5. Who are your favourite authors?
I grew up reading Hemingway and Fitzgerald and still love them. I went through a period when I read a lot of Carver, Phillip Roth, Bukowski and John Fante. I also really like Hammett, Chandler, Leonard and Cormac McCarthy is one of my favorites. I am absolutely inspired by them – by the work they produced (and are still producing in the one case), by how they approach story telling and use the language, and also by the sustained effort they put in. It’s not an easy racket – you have to commit to it fully, and these guys absolutely did.
6. You’re also a Hollywood screenwriter and director – do you find this informs and influences the way in which you write your books?
Screenwriting, directing and writing fiction are all story telling. Certain aspects of the jobs are very different. A screenplay is a blueprint for a fuller work to come, while a novel needs to be a complete experience rendered in prose — although of course many novels are adapted into movies and TV and undergo further evolution. Novel writing can be solitary, directing is very social and interactive, trying to steer a large crew of collaborators toward a singular vision. Screenwriting can be somewhere in between. I carry certain precepts across the mediums — like looking to get into scenes late and cut out early, trying to establish levels of text and subtext, finding a unique and unified tone, presenting fascinating but flawed characters, certain instances of intercutting between scenes. Each project presents specific challenges and the hope is that the toolkit is a bit bigger and more varied by virtue of working in both areas.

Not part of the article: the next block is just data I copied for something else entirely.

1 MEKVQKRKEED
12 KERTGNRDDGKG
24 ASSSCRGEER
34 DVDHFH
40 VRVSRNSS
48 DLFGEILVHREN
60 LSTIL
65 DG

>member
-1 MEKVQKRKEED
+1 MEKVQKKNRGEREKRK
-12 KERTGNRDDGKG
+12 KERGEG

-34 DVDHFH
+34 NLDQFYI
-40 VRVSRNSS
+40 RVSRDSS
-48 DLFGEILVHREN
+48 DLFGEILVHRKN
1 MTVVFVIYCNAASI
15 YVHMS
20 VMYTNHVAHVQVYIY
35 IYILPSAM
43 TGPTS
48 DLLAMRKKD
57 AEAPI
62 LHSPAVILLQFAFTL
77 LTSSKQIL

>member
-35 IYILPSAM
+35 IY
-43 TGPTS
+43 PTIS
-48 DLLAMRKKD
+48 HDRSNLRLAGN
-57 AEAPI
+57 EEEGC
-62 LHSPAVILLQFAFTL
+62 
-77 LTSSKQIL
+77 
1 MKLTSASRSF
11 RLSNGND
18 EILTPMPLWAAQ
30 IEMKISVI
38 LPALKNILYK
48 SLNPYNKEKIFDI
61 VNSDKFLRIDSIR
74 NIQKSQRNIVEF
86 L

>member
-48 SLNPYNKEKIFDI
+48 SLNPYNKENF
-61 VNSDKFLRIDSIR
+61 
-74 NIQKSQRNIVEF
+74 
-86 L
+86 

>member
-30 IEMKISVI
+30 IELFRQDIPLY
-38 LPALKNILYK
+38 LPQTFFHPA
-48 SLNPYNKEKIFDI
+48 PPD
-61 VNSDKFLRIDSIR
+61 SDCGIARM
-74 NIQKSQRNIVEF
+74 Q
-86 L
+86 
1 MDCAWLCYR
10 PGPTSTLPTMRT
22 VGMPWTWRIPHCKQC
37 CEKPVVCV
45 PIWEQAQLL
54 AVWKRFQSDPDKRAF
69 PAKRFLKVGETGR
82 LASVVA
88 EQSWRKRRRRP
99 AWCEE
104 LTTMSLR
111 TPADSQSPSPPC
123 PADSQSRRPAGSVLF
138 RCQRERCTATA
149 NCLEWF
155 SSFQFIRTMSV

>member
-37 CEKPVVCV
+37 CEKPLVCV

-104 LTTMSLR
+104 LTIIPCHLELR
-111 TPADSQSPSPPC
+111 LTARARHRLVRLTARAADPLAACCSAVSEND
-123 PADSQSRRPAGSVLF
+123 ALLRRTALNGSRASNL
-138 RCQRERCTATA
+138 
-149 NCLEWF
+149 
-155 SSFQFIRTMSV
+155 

7. Who could you see playing Frank Behr in a TV or film adaptation of your books?
Someone big, brooding and bad ass, who is also a great actor.
8. If you could recommend one book you’ve read recently, what would it be and why?
I’ll be difficult and recommend two. Beautiful Ruins, by Jess Walter and Tenth of December by George Saunders. Both are incredible excavations of the unexpected mystery of humanity and both are examples of great writing. If you haven’t read them, get them and do so, you won’t be sorry.
9. What’s next for you?
I’m currently writing and exec producing a series called Billions for Showtime. It chronicles the battle between a hedge fund magnate and a U.S. Attorney and stars Paul Giamatti and Damien Lewis. I created it with Brian Koppelman (my filmmaking partner) and financial journalist Andrew Ross Sorkin. It will air in 2016.